Monday, October 27, 2014

Long-term growth trends

Gavyn Davies brings our attention to a paper (by Juan Antolín-Díaz, Thomas Drechsel, and Ivan Petrella), on the changing long-trend of GDP growth in G-7 countries. Here's the paper, here's a non-technical summary, and here are Davies' comments.

Trend growth rates have declined massively over the past 50 years. The authors do perform structural break tests, but I'm not sure whether one can conclusively say that there is a break in the series, rather than the alternative hypothesis that the change is gradual.

Either way, the figures are impressive (or depressing):

From Davies' column (emphasis mine):
The results show an extremely persistent slowdown in long run growth rates since the 1970s, not a sudden decline after 2008.


Averaged across the G7, the slowdown can be traced to trend declines in both population growth and (especially) labour productivity growth, which together have resulted in a halving in long run GDP growth from over 4 per cent in 1970 to 2 per cent now.
Some version of secular stagnation does seem to be taking hold. This may partly explain why, for the last five years, forecasts of G7 real GDP growth have been persistently biased upwards.


The regression to the mean that Summers/Pritchett have identified is a reversion to the global average growth rate. But that growth rate may also change. The assumption that the mean growth rate is one of the great economic constants in advanced economies is simply wrong.


The slowdown in long run growth in the developed economies therefore seems to have become a permanent fact of life, rather than a temporary result of the financial crash that will disappear over time. But the actual path for GDP has fallen well below even the depressed long run equilibrium path since 2009.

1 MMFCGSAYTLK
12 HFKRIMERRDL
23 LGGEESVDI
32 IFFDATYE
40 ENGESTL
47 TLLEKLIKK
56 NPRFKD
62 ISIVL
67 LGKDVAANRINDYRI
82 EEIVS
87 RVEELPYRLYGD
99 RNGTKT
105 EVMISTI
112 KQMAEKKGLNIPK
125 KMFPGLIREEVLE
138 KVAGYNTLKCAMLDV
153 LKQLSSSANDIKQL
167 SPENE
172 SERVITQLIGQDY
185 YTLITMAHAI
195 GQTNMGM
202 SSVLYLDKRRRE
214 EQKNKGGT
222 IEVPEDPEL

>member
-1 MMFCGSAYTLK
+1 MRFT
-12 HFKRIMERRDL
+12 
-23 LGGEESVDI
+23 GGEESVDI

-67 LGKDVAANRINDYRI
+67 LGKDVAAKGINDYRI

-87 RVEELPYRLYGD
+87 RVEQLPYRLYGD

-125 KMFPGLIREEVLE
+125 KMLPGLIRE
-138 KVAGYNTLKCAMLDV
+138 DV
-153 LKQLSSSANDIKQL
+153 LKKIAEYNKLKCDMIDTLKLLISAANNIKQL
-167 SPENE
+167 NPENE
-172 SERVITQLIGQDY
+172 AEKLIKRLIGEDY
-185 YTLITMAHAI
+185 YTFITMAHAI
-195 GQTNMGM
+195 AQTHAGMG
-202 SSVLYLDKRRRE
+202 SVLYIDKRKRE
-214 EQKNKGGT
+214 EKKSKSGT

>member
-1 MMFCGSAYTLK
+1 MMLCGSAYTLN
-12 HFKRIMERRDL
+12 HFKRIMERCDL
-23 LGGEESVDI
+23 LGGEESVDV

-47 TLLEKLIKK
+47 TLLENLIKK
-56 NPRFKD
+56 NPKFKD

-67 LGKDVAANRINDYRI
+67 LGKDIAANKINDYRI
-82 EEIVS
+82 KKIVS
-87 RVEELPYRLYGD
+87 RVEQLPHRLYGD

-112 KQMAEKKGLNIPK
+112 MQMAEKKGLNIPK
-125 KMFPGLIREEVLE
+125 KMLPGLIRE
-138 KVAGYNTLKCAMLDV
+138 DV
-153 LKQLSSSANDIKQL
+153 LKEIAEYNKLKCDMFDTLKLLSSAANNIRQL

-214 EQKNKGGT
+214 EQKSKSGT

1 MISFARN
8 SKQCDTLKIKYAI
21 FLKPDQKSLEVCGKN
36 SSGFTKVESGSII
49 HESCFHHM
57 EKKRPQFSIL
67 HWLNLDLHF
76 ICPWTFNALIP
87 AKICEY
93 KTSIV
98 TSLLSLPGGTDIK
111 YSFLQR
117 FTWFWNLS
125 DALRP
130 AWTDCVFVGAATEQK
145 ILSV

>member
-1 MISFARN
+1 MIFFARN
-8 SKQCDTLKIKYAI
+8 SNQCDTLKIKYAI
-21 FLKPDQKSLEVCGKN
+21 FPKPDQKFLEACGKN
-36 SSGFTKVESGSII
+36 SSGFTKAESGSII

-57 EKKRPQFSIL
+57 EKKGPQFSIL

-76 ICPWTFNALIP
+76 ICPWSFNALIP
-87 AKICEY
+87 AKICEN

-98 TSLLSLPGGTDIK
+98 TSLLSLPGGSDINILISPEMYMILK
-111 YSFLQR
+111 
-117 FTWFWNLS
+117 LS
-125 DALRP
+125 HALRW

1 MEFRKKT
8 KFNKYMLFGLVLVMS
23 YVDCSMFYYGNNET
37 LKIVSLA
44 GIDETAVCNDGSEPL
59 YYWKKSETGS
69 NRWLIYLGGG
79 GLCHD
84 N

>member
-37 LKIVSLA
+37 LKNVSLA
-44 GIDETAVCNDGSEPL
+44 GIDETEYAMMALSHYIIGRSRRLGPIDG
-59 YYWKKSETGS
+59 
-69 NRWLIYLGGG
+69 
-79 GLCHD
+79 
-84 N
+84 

On the assumption that growth is a constant, I would say that virtually every analyst recognizes that there's been a growth slowdown, relative to the 1970s. I think the more common mistake is to extrapolate from recent growth rates to forecast long-term growth (for example, assuming the U.S. long-term growth rate is 2% or 2.5%). Without a theory of what has depressed productivity (for example) since the 1970s, or since the early 2000s, how useful are those long-term forecasts?

In the last quoted paragraph I don't think "equilibrium" is the best word. This is purely econometric work, so I don't know what notion of "equilibrium" this even corresponds to.

Finally, take the tail end of the charts (say, the last ten years) with a grain of salt. I think the trend estimate at any point in time should be informed by both past and future data. Recent trend estimates might be biased by data from the current business cycle--especially the recent deep recession, and current (possibly abnormal) recovery.

Still, I think the broad findings are important.

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